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Re: Gentoo GNU/Hurd thread in Gentoo Forums

From: olafBuddenhagen
Subject: Re: Gentoo GNU/Hurd thread in Gentoo Forums
Date: Sun, 23 Nov 2008 09:25:05 +0100
User-agent: Mutt/1.5.18 (2008-05-17)


On Sat, Nov 22, 2008 at 09:25:58AM +0200, Sergiu Ivanov wrote:

> BTW, after some pondering, I came to the conclusion that translators
> on NetBSD are not a very good sign for the Hurd community, because
> almost all PR actions Arne Babenhauserheide is undertaking are based
> on translators. If a similar technology is fully implemented on
> NetBSD, the Hurd will hardly have any other easily noted advantage
> compared to other OS. Especially taking into consideration the fact
> that NetBSD is easier to set up on a great variety of platforms.

On the contrary, I believe it would be a great benefit to the Hurd from
a PR viewpoint... But let's start at the beginning.

I think Marek's work is interesting on several levels. For one, Mach was
originally created by taking a BSD kernel, throwing out the UNIX stuff,
and implementing some generic primitives (IPC, external pager interface)
instead. Doing the same with a modern BSD kernel actually seems the most
pragmatic approach to getting a modern Mach...

Adding the Mach functionality while leaving in the UNIX stuff in place,
also seems an interesting option: It would allow playing with Hurd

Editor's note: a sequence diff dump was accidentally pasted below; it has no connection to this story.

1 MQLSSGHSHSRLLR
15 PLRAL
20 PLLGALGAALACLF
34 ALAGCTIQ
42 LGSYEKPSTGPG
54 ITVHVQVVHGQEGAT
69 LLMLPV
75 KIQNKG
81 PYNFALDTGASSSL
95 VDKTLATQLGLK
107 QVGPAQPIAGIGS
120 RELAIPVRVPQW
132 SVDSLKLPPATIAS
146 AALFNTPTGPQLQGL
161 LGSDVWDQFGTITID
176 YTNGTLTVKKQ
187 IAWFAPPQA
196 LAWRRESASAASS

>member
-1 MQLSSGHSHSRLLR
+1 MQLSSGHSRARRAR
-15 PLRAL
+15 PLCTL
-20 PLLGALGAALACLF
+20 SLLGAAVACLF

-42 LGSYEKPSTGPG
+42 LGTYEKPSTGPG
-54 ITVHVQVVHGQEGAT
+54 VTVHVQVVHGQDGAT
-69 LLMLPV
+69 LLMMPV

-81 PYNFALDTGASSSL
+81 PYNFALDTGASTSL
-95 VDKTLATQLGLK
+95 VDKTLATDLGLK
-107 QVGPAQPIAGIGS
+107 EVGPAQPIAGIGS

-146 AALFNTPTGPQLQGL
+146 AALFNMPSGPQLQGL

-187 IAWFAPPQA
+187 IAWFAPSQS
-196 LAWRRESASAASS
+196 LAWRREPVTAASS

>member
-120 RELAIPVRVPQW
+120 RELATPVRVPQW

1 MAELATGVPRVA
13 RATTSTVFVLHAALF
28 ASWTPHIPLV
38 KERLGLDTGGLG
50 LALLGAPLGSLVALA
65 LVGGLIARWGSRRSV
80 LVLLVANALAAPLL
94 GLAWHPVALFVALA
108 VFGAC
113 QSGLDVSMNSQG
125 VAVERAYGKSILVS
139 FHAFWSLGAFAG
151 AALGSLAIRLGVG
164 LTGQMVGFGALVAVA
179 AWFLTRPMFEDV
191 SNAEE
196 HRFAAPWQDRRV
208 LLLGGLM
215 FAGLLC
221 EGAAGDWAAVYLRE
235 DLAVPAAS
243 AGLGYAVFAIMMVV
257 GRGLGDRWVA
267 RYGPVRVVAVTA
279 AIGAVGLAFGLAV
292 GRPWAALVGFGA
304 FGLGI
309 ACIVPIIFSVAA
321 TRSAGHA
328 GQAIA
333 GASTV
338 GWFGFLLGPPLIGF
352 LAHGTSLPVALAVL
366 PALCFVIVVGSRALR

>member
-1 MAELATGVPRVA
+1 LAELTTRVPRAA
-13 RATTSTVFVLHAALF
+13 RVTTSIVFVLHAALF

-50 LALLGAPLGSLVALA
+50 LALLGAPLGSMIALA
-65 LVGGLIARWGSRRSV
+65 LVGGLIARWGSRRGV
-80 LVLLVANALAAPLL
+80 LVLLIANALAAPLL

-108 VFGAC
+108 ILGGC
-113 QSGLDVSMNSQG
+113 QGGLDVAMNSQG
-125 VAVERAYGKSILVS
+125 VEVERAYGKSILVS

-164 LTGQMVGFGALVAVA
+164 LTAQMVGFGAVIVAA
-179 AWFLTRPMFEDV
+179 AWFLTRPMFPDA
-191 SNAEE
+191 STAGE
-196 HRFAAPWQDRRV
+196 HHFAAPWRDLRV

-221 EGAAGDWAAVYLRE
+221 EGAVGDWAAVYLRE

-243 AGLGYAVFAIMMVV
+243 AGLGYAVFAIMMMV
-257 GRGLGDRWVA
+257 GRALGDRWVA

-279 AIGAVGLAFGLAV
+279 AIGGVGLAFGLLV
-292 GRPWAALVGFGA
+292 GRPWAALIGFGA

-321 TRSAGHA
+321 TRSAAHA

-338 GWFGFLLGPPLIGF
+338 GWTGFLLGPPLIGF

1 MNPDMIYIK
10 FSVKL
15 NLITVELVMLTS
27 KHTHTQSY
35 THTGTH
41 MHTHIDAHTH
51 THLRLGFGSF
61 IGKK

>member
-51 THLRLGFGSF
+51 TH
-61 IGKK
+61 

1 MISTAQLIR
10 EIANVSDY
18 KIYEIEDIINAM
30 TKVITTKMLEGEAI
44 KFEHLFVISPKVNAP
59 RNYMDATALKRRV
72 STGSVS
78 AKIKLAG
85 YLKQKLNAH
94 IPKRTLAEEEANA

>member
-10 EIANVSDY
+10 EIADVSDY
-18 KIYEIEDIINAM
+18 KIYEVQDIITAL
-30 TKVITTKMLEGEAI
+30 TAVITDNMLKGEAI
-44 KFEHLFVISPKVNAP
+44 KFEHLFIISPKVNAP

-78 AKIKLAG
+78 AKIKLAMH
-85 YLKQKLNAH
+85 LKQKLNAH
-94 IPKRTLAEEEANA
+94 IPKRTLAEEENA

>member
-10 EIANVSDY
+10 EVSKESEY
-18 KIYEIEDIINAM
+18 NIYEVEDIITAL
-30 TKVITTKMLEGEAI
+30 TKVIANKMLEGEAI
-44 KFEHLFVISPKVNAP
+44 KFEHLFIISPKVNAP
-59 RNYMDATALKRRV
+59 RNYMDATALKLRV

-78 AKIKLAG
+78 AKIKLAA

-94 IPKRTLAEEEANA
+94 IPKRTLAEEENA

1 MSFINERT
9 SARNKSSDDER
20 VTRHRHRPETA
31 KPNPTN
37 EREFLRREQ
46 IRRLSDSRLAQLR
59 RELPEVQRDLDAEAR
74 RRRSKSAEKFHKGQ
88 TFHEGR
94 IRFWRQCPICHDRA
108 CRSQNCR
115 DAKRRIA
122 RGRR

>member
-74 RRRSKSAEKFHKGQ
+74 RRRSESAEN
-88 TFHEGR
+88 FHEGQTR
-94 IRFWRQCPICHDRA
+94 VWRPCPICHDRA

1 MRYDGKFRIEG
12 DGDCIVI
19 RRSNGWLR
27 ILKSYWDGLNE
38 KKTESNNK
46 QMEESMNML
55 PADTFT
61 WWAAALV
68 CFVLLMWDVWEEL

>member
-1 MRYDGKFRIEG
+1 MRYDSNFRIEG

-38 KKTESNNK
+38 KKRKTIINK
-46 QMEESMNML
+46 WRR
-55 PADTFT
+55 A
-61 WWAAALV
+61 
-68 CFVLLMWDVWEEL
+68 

stuff, while still running a mature system at the same time. In fact, we
pondered the idea of running Hurd on Linux in the past...

There are two somewhat distinct use cases for that: For one, a complete
Hurd could be run on top of some other system, as a stable base for
experimentation, without having to care about the microkernel stuff.

The other is related to the hurdish application stuff I have been
repeatedly talking about. Having a partial Hurd environment running on
top of other systems would be very helpful here I believe: It opens the
possibily of writing hurdish applications, and yet making them available
to a wider audience, by offering a way to run them on other systems as

I am deeply convinced that this would help spreading the Hurd. People
could easily test the hurdish stuff on their normal system. They could
see that these concepts really make sense -- and eventually grow a
desire to use The Real Thing, to get even more benefits.

The issue you are raising here is really a generic one. People are often
debating whether it's a good thing or a bad thing to port free software
to non-free systems for example. IHMO it's decidedly a good thing:
Inertia is the main obstacle for people to migrate to another system --
they don't want to give up their familiar environment. Being able to use
free applications while staying in the familiar environment, allows
people to get familiar with the free software by and by, and the final
move to an entirely free system will be considerably less painful.

Note that the initial success of the GNU software stemmed mostly from
the fact that GNU programs were running on all kinds of UNIX systems...

I briefly covered some of these aspects in:


One thing to note is that there are two possible approaches to running
Hurd environments on other systems: Either implement Mach facilities
right into the foreign kernels; or try to emulate the lower system
layers on top of POSIX. Especially for the second use case I mentioned
(running hurdish applications), the latter might be more convenient...


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